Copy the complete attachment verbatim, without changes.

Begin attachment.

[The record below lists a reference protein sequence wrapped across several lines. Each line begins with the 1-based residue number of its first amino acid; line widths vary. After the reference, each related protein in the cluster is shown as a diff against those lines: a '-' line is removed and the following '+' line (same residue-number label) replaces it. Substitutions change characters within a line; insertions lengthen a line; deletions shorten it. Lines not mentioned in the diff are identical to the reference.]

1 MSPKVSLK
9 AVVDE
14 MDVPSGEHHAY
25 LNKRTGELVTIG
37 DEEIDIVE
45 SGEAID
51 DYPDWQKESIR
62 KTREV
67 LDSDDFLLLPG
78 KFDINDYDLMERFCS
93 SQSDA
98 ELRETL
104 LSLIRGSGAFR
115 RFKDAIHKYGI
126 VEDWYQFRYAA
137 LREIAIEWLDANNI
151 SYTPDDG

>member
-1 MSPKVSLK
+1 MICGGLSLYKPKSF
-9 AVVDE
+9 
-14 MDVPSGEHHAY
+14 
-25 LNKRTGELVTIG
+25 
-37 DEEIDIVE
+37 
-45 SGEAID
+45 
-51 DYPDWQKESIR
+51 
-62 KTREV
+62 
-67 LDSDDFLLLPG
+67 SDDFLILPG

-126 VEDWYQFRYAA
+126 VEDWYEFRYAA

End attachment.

[The record below lists a reference protein sequence wrapped across several lines. Each line begins with the 1-based residue number of its first amino acid; line widths vary. After the reference, each related protein in the cluster is shown as a diff against those lines: a '-' line is removed and the following '+' line (same residue-number label) replaces it. Substitutions change characters within a line; insertions lengthen a line; deletions shorten it. Lines not mentioned in the diff are identical to the reference.]

1 MSPKVSLK
9 AVVDE
14 MDVPSGEHHAY
25 LNKRTGELVTIG
37 DEEIDIVE
45 SGEAID
51 DYPDWQKESIR
62 KTREV
67 LDSDDFLLLPG
78 KFDINDYDLMERFCS
93 SQSDA
98 ELRETL
104 LSLIRGSGAFR
115 RFKDAIHKYGI
126 VEDWYQFRYAA
137 LREIAIEWLDANNI
151 SYTPDDG

>member
-1 MSPKVSLK
+1 MICGGLSLYKPKSF
-9 AVVDE
+9 
-14 MDVPSGEHHAY
+14 
-25 LNKRTGELVTIG
+25 
-37 DEEIDIVE
+37 
-45 SGEAID
+45 
-51 DYPDWQKESIR
+51 
-62 KTREV
+62 
-67 LDSDDFLLLPG
+67 SDDFLILPG

-126 VEDWYQFRYAA
+126 VEDWYEFRYAA